Arriving at the city centre, I bought a postcard for my grandma in a quait bookshop. I thought this little surpise would be the ideal reminder that even if I was't seeing her as often as I would like, I'd still have her in my mind.

I found the cathedral amazing to see. In my mind, I pictured it being the only thing ine a squre. It's own dedicated space in an urban environemnt. However, observing how it looked so at home in view of a peaceful café, it al seemed so normal. As if it was normal to have an 800-year old catherdral, which served as the centre of one of the largest empires of its time, building up to advancments not seen since the romans, amidst daily life. But, of course it was. It almost semed quite poignient in a way. Showing how amazing displays of epic history can be ingrained in normality. If I was living in Aachen, would I stop noticing it eventually?

Stepping inside was a treat. The Palatine Chapel forms the centre of the cathedral and stands as the oldest part. Built to be the chapel of the Palace of Aachen, this octagonal tower is adorned with blue and ivory-coloured marble alongside intricate mosaics. But if that wasn't enough, hanging down and imposing into the view of groundlings, is a huge guilded gold chandiler. Even more impressive is the fact that the 12th century Barbarossa Chandelier remains in daily use, with each of its 48 candles symbolising a solemnity of the Church.

Around the chapel, in gold letters was latin. This really fired up my curiosity and so I began a hunt to find out what it might mean. Embarrisingly my mini-Da Vinci Code quest was short lived as I sooon found a handout with multiple translations of the phrase adorning the octogon. The translation was as follows:

Are the living stones peacefully united in unity,

Agree in every part number and measure,

The work of the Lord will shine,

who created the hall will shine;

Pious people's endeavour crowns the completed building.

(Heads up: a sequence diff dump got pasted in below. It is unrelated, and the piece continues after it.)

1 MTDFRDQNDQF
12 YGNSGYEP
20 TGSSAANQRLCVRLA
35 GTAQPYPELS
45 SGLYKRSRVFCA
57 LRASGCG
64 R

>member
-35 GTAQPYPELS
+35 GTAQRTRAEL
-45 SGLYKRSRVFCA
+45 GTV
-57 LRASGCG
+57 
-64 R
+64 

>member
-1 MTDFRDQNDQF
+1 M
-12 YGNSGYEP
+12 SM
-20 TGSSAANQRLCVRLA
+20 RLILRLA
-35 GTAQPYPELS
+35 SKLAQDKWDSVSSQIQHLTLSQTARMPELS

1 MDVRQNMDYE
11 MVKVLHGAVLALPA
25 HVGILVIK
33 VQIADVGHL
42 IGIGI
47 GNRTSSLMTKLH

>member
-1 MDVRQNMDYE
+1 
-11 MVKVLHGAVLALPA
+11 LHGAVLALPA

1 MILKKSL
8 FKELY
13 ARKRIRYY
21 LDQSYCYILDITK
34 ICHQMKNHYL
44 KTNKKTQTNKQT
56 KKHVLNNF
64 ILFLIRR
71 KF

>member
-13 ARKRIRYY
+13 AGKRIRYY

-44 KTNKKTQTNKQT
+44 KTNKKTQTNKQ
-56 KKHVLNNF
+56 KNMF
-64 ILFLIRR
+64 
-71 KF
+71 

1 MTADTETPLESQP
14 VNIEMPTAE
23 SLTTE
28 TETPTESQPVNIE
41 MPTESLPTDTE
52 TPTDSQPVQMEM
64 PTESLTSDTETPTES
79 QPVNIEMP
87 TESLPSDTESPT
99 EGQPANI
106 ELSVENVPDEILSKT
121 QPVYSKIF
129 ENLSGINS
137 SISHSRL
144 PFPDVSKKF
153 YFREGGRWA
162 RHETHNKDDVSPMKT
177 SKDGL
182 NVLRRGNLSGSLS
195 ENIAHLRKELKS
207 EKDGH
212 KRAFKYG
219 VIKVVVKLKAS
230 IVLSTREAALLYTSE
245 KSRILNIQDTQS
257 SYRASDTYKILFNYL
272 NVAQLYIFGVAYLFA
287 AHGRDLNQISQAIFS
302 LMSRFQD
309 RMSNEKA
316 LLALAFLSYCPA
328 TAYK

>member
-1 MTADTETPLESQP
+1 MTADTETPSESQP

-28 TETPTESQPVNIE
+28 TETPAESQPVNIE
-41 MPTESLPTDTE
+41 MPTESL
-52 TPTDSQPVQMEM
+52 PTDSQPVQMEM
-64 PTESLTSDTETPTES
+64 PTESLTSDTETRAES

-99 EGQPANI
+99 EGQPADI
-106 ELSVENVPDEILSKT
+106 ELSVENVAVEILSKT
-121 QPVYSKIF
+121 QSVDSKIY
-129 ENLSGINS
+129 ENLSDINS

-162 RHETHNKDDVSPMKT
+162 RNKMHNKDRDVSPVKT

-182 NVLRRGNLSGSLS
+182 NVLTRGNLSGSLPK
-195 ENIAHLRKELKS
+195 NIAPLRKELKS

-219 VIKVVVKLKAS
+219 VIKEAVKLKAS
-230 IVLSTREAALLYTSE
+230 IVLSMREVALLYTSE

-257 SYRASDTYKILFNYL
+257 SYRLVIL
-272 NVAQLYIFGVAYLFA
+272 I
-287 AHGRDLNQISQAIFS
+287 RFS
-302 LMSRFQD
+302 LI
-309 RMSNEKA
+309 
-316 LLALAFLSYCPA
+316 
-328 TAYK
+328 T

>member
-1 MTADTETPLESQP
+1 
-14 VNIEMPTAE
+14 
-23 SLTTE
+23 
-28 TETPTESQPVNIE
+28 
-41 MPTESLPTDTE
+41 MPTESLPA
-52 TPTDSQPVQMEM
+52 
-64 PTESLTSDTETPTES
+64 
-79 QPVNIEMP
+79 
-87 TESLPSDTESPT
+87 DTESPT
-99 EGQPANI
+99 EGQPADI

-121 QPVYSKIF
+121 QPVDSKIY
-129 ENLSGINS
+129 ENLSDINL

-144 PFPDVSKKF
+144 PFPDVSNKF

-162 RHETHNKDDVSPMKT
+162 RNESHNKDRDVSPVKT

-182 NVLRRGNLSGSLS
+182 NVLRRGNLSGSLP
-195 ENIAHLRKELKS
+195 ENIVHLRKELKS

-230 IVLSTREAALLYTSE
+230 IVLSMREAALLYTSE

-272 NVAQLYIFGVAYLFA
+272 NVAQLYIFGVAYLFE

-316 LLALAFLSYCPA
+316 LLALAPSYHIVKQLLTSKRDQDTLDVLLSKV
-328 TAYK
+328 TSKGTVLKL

A lasting ornament of human art, it will tower forever,

when the hand of the Almighty graciously governs it.

Therefore we ask GOD to protect the holy temple,

which Emperor KARL built for us on safe ground!

Sadly, I did not see all that Aachen Cathedral had to offer. For example, I wasnt about to catch the guided tour (€6) to see Charlemagne's throne. I also chose not to visit the Cathedral Treasury (€7) as this would have made me late for my train back to Maastricht.

Back to Maastricht

The city was much the same as when I arrived in the morning but with two hours to spare I chose to go back to the city centre and wander. The city centre seemed busier than before, much busier. It turned out that André Reiu was set to be playing an open air concert at Vrijthof, the large public square in the centre of Maastricht. I parked my bike to see the people who began to gather in the bars around the square.

I then came up with the idea to follow suit, perch in a bar, or on the street, and listen to the concert. Eventhough the performance would be obscured by a fence, the experience would be all the same, I was sure. It just didn't work out this time though; when I spoke to a guard at the fence, I was told the performance would start at 21:00 and I would have missed my train home. I regret not staying no but it only gives me an excuse to go back to Maastricht again.


Overall, this trip was a great way to break up my time in Leiden and see something I wouldn't have otherwise seen. I totally recommend a visit to Maastricht, especially if you can catch an open-air André Rieu concert. I would have liked to have more time to explore the city but couldn't imagine myself spending more than one night there. Aachen, while home to picturesque cafés and amazing historical sights, is smaller with fewer things to do. However, if the catherdal interests you, you long for a 'main character moment' outside a café or you're content to wander, you'll easily fall in love with Aachen.

Final Budget: €103.34 / £89.07

Train ticket (Leiden to Maastricht): €60

Train Ticket (Maastricht to Aachen): €15

OV-fiets: €4.45

E-scooter: €6

Food & drink: €12.89

Postcard to send home: €5

Overall, perhaps not a real 'budget' traveller trip but hardly one I could ever regret.